The reason why Multi-entry works in this somewhat restricted way is that we would have to use quite complex combinations of characters rather than a set of relatively simple ones in order to be able to separate each and every orchid genus by some unique combination of character states and to avoid the spurious hit problem mentioned above. This can be done, but it would make using IdentifyIt so complicated that it would defeat its purpose.

Here is a more detailed description of the way Multi-entry is to be used:

Open Multi-entry by clicking on its icon in the Navigator or by selecting it from the Window menu. The field on the left contains the search pattern (the character states that you have chosen so far) while the field on the right lists all genera, along with the 'hit' percentage for each: the match percentage based on the search pattern.

To add one or more character states to the search pattern, click on the Add... button below the search pattern field. The Edit Search Pattern window will now open. Click on a character in the top list, then click on one or several character states in the list below.

You can change the sort order of the genera, characters, and states by clicking on the Sort ... button or by choosing Change Sort Order ... from the Multi-entry  menu. This opens the Sort Order dialog box, where you can choose the sort order for each from the popup menus, and set the sort direction to ascending (low to high) or descending (high to low) for each. The sort order for genera should be set to descending match percentage, so that the genus with the closest match (highest percentage) is listed first. To identify your specimen in the smallest possible number of steps, you should also set the sort order for characters to descending separation coefficients. This will rearrange the characters so that the next best character to add to the search pattern will be on top of the list. The separation coefficient values, shown to the left of the character names, are recalculated every time you change the search pattern. Sometimes one of the possible character states will be named 'not applicable'. This may be chosen, for example, when you are asked to examine the indumentum of the leaf sheath of a plant that does not have a leaf sheath.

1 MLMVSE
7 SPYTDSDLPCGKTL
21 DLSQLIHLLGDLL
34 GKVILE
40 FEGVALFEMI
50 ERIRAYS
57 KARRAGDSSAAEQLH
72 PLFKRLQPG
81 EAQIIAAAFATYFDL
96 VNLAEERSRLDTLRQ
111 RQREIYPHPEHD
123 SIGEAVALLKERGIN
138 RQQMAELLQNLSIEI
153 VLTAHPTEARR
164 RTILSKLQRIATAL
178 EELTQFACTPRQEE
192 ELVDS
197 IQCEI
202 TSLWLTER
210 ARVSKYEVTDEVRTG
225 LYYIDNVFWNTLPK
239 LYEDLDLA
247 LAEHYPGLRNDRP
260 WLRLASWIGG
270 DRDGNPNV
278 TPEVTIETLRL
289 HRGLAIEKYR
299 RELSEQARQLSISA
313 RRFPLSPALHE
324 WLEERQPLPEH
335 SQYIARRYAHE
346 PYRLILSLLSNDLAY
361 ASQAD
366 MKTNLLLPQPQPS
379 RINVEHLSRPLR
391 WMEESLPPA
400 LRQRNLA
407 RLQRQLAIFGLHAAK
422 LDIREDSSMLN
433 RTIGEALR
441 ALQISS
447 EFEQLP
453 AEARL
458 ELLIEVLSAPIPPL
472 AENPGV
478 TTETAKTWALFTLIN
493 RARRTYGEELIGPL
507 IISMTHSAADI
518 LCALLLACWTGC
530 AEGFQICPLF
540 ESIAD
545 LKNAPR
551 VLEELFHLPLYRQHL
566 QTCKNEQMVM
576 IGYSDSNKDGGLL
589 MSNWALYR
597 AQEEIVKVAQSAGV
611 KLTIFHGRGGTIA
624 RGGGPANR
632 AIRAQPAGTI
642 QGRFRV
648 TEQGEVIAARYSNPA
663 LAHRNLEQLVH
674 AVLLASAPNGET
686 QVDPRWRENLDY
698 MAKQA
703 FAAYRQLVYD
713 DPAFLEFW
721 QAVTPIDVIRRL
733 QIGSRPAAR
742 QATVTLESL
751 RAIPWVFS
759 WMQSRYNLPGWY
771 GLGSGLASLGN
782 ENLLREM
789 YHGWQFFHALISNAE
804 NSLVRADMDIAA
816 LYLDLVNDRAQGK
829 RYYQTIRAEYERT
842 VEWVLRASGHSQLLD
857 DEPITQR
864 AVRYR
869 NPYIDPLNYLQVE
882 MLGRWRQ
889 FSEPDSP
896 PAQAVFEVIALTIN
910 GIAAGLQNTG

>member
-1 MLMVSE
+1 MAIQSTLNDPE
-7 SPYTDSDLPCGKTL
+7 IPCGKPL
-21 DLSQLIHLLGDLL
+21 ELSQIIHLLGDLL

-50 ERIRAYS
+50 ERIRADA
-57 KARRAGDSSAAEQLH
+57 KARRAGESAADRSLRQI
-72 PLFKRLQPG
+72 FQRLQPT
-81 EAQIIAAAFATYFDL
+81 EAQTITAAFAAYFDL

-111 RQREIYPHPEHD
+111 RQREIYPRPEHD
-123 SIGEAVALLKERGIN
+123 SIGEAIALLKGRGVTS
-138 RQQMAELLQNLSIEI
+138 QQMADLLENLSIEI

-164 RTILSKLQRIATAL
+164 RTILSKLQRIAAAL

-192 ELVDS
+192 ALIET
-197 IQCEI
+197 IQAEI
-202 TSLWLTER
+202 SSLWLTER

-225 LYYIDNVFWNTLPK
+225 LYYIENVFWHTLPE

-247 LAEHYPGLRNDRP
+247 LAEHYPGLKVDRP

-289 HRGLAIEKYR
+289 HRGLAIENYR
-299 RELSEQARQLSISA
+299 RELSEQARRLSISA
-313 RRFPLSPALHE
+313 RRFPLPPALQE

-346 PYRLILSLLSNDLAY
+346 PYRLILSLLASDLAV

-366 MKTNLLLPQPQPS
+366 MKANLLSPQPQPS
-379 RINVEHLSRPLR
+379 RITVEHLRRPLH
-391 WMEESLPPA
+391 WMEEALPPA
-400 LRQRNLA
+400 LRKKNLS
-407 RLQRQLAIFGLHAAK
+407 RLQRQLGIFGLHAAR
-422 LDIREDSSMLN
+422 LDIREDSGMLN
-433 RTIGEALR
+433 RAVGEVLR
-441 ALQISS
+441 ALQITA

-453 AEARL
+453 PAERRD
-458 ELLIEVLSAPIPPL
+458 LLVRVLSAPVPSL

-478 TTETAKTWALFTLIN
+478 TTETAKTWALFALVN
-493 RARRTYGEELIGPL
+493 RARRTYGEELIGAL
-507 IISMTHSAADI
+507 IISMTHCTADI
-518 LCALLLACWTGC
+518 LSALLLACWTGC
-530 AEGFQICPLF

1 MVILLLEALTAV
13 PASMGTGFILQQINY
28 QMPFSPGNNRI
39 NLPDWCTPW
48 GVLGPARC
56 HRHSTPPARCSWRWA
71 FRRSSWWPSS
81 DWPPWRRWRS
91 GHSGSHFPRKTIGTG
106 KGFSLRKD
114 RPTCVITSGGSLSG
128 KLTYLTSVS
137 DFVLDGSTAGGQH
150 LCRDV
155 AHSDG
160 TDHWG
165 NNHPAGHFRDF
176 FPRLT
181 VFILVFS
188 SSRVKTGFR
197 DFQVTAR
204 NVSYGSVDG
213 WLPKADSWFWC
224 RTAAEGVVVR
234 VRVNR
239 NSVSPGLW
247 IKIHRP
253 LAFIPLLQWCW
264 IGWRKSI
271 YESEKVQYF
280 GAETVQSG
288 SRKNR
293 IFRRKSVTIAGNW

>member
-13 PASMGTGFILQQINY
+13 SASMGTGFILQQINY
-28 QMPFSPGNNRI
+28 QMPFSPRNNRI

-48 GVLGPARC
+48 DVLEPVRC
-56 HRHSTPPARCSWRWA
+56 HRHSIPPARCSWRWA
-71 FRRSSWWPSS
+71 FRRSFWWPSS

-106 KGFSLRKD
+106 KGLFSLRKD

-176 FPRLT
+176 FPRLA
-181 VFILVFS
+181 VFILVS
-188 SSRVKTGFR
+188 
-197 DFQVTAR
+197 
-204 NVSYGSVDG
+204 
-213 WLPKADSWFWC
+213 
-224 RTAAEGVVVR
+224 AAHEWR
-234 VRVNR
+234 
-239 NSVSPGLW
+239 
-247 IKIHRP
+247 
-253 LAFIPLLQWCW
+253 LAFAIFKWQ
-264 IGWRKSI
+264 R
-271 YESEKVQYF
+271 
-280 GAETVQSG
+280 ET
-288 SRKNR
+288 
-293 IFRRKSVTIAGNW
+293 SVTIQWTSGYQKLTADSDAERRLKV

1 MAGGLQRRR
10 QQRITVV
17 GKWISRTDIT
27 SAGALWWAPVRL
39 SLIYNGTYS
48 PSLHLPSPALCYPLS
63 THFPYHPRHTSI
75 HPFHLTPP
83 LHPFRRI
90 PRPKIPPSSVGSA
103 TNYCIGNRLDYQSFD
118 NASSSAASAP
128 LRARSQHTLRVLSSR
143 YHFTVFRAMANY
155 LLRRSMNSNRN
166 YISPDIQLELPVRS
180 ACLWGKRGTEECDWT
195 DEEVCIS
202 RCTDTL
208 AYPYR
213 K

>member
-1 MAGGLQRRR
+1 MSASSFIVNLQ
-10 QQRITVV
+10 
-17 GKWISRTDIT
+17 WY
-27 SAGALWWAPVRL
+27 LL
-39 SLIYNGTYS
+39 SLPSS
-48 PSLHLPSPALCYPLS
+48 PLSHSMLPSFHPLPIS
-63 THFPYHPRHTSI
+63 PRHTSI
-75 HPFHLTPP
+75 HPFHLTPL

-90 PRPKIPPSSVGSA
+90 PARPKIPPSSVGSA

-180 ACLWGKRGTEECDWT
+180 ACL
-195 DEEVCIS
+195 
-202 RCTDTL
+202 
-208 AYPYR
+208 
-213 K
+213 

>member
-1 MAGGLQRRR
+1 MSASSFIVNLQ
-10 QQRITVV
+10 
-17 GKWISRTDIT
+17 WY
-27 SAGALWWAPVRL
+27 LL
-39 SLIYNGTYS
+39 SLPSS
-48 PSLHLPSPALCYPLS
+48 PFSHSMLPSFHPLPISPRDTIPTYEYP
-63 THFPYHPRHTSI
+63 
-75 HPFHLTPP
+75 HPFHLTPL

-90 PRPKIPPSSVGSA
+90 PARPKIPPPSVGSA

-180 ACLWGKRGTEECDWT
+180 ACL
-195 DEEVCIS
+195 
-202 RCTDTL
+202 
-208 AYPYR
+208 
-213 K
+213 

When you click on OK, the selected character states are added to the search pattern and the match percentages are automatically updated. You can jump to the page in the HigherTaxa module for one of the genera by clicking on its name in the list of genera and then clicking on Go. From the Higher Taxa module you can return to the Multi-entry module by clicking on Back.

Keep in mind that the Multi-entry search results always give the percentage match between the states you have selected for searching and the states that are linked to the objects. Thus, if you have selected many states for a search pattern, it is possible that no genus will have a 100% match. This is an advantage, however, as it may prevent you from missing a correct identification just because you made a single mistake.